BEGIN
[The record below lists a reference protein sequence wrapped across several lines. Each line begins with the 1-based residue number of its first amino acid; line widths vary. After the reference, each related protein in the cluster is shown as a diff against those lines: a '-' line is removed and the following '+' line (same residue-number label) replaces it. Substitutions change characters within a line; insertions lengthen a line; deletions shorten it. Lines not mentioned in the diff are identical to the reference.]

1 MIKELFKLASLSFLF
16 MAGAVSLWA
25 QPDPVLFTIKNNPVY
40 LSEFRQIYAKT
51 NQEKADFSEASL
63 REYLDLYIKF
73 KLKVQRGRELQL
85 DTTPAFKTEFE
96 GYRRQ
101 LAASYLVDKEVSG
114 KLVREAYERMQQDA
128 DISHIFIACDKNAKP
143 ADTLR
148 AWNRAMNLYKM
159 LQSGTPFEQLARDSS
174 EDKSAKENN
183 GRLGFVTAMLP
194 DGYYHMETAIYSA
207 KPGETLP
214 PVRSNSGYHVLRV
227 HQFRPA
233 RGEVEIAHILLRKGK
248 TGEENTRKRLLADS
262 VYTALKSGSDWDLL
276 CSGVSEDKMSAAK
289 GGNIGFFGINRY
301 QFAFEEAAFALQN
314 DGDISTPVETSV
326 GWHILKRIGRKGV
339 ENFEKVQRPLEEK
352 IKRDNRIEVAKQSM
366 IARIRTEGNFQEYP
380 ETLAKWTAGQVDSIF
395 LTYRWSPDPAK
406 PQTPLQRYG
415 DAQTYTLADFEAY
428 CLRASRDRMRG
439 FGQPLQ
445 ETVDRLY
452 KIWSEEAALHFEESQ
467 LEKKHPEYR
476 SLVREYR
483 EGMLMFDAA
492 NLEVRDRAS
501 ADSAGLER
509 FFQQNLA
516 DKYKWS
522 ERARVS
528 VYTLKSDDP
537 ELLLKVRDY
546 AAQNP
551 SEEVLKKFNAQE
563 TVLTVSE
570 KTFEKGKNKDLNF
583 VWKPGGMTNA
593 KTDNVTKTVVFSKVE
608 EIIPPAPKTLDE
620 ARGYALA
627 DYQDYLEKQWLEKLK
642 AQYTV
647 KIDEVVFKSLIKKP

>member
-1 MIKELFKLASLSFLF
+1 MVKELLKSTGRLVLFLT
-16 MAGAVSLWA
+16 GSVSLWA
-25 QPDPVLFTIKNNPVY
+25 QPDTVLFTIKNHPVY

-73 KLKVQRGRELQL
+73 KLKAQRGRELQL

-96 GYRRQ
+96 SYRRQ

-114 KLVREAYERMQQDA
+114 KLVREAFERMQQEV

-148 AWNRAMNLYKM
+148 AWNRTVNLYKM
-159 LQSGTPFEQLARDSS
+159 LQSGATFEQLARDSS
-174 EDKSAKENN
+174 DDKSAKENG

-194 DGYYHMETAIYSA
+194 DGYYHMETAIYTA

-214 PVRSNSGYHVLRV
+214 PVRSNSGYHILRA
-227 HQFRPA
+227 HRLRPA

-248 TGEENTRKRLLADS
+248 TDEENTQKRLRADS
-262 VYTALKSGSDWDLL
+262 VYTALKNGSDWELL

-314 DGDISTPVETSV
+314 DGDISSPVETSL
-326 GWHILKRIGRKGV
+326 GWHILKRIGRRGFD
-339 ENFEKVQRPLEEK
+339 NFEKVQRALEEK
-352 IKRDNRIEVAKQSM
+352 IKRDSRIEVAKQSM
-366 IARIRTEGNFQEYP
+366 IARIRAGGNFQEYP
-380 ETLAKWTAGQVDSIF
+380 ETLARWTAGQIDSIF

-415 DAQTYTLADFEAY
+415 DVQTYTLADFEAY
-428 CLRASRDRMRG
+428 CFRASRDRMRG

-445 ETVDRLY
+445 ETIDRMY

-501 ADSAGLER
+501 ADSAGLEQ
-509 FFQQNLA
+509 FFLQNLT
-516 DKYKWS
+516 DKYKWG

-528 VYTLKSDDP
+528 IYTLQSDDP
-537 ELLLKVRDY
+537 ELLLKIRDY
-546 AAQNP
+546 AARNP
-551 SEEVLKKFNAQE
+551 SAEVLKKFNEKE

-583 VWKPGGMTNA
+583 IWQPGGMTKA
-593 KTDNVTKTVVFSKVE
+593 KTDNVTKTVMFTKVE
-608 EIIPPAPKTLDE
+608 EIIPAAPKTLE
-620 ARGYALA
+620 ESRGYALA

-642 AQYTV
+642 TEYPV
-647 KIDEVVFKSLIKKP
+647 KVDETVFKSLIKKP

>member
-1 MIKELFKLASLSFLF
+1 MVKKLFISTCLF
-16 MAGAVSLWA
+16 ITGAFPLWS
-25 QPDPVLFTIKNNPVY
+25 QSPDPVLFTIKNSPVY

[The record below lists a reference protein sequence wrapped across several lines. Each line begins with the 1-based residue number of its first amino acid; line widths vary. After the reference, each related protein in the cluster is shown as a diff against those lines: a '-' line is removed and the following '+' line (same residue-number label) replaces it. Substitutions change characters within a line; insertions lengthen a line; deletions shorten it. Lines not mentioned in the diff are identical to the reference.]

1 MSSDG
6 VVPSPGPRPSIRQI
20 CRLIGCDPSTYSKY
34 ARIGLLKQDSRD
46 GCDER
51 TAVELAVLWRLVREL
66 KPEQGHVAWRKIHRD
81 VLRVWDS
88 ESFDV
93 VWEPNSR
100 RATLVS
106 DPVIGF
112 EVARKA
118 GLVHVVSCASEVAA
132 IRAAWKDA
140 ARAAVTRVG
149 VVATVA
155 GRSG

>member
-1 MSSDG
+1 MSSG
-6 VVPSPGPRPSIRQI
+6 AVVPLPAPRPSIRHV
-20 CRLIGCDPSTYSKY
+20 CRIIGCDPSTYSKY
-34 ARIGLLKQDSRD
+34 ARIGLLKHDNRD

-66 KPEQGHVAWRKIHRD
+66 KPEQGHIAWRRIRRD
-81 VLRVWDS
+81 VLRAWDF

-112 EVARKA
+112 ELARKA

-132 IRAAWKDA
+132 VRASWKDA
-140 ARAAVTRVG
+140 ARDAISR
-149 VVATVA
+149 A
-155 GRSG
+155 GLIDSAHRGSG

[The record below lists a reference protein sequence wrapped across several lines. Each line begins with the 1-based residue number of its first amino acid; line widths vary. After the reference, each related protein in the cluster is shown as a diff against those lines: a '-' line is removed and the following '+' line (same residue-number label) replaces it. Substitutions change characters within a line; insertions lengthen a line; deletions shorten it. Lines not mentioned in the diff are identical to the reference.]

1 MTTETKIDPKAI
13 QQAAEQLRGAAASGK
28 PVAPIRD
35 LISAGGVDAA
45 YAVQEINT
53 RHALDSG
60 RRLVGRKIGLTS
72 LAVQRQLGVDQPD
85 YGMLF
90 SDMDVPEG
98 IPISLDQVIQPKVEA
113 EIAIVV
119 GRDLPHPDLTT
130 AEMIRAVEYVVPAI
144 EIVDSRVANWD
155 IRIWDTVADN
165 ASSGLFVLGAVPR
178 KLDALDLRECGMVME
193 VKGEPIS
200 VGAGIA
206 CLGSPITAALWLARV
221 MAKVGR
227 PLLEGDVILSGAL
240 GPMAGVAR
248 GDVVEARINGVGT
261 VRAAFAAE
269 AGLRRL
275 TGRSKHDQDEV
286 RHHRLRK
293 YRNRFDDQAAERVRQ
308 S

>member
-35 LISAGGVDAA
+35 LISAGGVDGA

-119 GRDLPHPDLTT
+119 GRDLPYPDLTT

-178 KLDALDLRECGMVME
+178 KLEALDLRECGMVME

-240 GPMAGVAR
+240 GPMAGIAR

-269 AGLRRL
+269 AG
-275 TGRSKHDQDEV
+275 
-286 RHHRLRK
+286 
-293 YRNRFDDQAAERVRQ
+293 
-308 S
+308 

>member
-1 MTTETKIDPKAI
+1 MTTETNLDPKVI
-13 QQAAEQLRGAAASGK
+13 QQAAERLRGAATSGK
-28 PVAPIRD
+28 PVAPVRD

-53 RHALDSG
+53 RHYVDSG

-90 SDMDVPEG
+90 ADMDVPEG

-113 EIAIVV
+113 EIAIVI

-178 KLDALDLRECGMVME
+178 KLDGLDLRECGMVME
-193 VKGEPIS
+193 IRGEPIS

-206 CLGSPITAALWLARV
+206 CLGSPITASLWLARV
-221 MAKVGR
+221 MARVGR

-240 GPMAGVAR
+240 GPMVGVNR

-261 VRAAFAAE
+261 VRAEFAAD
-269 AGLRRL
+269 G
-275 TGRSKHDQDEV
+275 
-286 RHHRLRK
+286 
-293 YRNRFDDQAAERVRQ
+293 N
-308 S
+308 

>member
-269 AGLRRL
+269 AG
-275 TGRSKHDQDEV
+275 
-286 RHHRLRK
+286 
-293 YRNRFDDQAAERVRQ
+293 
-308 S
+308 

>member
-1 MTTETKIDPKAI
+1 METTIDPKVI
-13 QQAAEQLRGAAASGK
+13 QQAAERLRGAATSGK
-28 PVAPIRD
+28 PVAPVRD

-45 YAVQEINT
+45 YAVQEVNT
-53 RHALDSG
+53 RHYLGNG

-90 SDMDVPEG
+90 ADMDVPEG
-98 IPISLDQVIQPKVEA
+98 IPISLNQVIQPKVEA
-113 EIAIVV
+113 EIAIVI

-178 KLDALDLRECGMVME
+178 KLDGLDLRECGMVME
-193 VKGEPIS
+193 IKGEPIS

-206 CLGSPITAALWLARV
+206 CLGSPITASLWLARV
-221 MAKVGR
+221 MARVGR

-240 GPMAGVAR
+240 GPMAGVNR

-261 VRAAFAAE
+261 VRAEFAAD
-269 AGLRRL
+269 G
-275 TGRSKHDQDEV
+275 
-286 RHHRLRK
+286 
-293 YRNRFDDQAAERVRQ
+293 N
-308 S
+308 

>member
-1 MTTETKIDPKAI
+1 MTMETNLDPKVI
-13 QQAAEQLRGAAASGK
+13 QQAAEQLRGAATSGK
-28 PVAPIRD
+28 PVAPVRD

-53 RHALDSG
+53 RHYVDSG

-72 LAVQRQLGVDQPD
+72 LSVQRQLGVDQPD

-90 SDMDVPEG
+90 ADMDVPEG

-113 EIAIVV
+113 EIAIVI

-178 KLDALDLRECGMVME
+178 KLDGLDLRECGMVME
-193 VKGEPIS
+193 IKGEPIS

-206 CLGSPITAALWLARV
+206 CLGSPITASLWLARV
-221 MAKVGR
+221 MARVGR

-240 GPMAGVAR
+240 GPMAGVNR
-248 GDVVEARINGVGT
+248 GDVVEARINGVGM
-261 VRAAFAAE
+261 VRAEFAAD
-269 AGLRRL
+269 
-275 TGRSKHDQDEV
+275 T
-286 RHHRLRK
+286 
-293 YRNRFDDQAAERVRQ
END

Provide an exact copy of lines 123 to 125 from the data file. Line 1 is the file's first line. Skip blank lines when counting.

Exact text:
+551 SAEVLKKFNEKE

-583 VWKPGGMTNA
+583 IWQPGGMTKA